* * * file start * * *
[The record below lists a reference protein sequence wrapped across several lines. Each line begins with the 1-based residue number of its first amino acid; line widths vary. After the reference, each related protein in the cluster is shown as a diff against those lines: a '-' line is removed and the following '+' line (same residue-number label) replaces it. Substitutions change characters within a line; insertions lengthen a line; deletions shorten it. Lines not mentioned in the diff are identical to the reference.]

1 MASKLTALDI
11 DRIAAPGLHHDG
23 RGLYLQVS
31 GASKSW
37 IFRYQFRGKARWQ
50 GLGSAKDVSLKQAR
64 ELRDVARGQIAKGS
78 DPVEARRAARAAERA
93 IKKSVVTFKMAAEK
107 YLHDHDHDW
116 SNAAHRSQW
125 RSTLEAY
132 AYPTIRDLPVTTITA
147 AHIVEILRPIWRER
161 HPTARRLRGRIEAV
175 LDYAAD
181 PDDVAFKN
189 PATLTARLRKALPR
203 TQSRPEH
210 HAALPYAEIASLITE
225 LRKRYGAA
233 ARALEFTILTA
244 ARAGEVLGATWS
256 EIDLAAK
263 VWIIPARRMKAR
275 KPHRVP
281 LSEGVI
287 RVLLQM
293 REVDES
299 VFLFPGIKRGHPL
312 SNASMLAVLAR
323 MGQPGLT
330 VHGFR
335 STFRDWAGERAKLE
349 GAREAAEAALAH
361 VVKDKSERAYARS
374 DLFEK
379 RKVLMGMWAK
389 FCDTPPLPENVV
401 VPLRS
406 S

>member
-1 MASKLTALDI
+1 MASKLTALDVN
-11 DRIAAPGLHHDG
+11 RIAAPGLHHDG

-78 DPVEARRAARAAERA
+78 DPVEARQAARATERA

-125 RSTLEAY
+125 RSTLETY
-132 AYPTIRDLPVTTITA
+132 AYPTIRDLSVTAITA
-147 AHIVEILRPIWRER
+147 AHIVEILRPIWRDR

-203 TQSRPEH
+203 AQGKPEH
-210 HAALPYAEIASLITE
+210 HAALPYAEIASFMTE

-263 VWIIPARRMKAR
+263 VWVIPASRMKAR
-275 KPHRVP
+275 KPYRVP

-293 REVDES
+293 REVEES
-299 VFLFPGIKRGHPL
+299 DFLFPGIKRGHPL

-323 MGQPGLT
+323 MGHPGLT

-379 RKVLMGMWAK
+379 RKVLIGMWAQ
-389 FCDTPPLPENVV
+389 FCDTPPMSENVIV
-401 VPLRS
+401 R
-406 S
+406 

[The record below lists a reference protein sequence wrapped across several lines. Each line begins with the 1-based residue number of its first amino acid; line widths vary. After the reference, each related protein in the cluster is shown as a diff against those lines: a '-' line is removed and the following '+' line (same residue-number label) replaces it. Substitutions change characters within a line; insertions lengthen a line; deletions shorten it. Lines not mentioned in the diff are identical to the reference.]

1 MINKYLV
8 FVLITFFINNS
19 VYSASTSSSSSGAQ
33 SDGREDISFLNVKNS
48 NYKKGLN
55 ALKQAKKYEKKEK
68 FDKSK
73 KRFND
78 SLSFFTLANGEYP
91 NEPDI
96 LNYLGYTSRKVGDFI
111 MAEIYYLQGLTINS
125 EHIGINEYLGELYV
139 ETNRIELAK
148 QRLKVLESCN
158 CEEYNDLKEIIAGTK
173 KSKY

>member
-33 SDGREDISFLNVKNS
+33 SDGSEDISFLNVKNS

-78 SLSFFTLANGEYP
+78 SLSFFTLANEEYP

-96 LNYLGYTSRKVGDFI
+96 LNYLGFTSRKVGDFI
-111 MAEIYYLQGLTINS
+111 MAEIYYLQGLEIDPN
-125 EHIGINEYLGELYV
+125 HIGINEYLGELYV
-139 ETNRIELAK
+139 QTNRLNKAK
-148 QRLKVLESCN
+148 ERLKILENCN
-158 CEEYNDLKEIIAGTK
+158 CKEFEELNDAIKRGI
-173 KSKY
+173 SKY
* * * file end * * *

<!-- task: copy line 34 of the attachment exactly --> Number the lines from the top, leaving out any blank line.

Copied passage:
330 VHGFR